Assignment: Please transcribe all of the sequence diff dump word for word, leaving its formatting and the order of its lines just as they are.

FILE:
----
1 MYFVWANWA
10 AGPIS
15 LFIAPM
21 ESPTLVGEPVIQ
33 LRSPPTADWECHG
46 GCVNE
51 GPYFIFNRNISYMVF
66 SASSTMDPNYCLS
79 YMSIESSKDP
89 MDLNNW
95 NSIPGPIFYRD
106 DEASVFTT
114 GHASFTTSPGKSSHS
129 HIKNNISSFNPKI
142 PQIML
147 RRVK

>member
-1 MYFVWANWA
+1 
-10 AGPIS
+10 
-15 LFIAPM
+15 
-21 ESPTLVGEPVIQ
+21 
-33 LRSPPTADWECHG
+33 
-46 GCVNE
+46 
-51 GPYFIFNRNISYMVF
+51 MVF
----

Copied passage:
1 MYFVWANWA
10 AGPIS
15 LFIAPM
21 ESPTLVGEPVIQ
33 LRSPPTADWECHG
46 GCVNE
51 GPYFIFNRNISYMVF
66 SASSTMDPNYCLS
79 YMSIESSKDP
89 MDLNNW
95 NSIPGPIFYRD
106 DEASVFTT
114 GHASFTTSPGKSSHS
129 HIKNNISSFNPKI
142 PQIML
147 RRVK

>member
-1 MYFVWANWA
+1 
-10 AGPIS
+10 
-15 LFIAPM
+15 
-21 ESPTLVGEPVIQ
+21 
-33 LRSPPTADWECHG
+33 
-46 GCVNE
+46 
-51 GPYFIFNRNISYMVF
+51 MVF